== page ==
Inflation can damage private consumption, especially in an aging population with pensions under pressure:
Inflation is a danger for savers and pensioners. If savers' capital is eroded, they will have less money to spend and this will weaken economic activity in the short and medium term. If pensioners see the real value of their pensions eroded, they will also have to cut back spending. Anyone living on a fixed annuity (and over 90% of annuities have no inflation protection) will have seen inflation whittling away their purchasing power. Inflation has been silently stealing older people's assets.

Pension funds:
The Bank has now admitted that if pension funds were in deficit (as they almost all were of course) then QE will have worsened those deficits. However, it does not then go on to quantify how much that has reduced potential economic activity. For example, many firms have put billions into their pension schemes, yet the deficits have grown larger. This prevents them from expanding their operations, stops them creating more jobs and has even caused some to go into receivership. More recently, it has become clear that firms with pension schemes are finding it far harder to borrow money, with lending markets now often closed to such companies, as lenders are wary of the deficit financing pressures. By interfering with long-term interest rates that are used for valuing pension liabilities, the Bank's policies have damaged parts of corporate UK. It is simply not the case that pension fund asset values have risen to offset the fall in gilt yields even if theoretical arguments suggest this should be the case. Estimates suggest that a 1 percentage point fall in gilt yields leads to approximately a 20% rise in pension liabilities, but only a 6-10% rise in typical pension fund asset prices.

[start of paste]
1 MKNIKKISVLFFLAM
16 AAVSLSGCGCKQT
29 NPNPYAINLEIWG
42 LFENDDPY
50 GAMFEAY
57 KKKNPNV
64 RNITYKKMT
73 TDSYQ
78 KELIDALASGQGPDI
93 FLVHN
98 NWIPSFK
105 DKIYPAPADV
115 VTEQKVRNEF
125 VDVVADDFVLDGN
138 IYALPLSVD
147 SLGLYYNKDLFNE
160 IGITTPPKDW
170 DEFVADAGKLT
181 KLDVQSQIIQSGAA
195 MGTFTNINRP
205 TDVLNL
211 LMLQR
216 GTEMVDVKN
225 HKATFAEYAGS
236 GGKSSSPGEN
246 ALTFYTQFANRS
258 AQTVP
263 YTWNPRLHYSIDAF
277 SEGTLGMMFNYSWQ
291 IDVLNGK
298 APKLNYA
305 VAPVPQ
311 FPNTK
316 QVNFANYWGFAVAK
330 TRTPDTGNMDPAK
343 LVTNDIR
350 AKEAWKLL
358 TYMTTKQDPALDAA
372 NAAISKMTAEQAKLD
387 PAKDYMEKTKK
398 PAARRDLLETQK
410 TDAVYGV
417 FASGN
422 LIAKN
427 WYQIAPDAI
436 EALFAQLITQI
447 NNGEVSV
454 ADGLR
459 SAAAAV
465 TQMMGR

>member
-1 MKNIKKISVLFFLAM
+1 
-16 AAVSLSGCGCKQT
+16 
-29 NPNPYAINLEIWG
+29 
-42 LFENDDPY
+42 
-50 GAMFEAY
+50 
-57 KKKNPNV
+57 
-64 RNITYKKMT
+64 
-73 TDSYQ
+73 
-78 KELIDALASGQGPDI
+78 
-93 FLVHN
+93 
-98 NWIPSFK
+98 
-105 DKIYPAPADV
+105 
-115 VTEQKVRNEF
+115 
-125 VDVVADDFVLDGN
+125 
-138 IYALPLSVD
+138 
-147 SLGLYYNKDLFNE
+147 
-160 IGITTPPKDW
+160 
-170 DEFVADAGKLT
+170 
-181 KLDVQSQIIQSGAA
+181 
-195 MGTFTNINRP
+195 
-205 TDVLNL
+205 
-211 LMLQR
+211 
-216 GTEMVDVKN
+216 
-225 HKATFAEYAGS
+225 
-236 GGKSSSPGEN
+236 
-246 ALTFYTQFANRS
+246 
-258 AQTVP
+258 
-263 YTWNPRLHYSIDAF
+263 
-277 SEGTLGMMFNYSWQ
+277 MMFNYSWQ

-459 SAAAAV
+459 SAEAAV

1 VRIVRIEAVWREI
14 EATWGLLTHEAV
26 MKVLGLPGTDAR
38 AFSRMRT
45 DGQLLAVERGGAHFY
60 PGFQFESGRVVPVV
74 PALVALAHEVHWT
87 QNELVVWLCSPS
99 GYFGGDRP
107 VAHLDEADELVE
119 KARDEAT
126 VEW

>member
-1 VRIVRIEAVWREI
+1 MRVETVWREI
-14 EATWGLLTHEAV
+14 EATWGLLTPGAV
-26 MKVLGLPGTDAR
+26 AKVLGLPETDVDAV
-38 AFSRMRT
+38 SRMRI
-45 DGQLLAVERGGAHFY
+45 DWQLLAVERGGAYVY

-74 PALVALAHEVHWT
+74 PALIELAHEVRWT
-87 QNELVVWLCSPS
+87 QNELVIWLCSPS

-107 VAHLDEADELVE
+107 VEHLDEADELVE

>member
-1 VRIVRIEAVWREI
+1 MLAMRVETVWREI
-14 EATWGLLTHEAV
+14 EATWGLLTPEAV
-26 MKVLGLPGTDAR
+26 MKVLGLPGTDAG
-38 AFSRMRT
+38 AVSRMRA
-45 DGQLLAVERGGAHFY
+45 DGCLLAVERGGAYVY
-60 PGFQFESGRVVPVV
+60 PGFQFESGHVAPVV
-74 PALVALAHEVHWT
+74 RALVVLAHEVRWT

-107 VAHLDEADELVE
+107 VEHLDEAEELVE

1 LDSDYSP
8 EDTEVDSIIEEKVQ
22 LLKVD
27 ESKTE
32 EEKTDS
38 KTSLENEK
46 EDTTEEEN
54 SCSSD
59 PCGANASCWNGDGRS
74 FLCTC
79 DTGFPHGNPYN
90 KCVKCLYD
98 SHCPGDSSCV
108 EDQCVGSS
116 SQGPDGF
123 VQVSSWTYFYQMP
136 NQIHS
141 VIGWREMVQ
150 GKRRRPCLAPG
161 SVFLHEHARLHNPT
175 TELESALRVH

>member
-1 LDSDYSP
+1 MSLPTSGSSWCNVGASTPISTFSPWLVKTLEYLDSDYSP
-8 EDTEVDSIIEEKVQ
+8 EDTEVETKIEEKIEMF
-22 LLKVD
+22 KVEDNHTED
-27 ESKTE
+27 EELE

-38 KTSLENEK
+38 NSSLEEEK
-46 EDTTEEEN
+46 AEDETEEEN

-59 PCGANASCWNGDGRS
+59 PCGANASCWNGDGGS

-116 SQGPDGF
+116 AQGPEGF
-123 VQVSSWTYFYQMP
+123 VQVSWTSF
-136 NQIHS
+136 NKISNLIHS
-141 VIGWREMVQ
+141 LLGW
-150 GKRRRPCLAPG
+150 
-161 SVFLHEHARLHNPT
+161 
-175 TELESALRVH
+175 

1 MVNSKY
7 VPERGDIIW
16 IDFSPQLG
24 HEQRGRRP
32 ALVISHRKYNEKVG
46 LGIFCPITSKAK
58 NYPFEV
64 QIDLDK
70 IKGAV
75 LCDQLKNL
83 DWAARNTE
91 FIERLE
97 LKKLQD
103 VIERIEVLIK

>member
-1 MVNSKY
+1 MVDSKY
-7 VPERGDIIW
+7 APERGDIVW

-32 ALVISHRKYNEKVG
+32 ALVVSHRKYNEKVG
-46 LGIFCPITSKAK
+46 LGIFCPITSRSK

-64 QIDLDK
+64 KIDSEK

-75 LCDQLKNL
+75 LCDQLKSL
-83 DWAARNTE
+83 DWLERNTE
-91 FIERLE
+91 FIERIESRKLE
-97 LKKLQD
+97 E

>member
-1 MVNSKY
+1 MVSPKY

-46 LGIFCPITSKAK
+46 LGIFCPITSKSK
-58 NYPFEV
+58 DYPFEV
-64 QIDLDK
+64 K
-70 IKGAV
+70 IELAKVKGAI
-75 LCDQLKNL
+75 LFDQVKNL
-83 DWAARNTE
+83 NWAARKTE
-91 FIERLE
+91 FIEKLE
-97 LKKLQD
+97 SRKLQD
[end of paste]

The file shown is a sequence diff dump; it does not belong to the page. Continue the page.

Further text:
Huge rise in PPF deficits
The Pension Protection Fund regularly reports on the health of UK pension schemes. It is not correct to conclude that QE has not affected them, nor can its impacts be ignored. The volatility of pension deficits and the risk to corporate UK make the changes in gilt yields particularly damaging to companies already struggling to support their pension promises. Just as an example of the volatility, on 12th July 2011, the PPF deficit for UK pension schemes was £8.3bn. Just six weeks later, the PPF deficit had increased to £117.5bn. Then in July 2012 deficits had ballooned to £300billion. The Bank of England's complacency on this issue is troubling. The way pension funds work, if investment markets rally on the day that their valuations are done, their deficit will be lower than if they do their valuations in a week where asset markets have been weak. Pensions are meant to be long-term funds, but QE has distorted them over the short-term. Forcing pension deficits to rise will have negative effects on growth.

How do rising pension deficits damage corporate UK?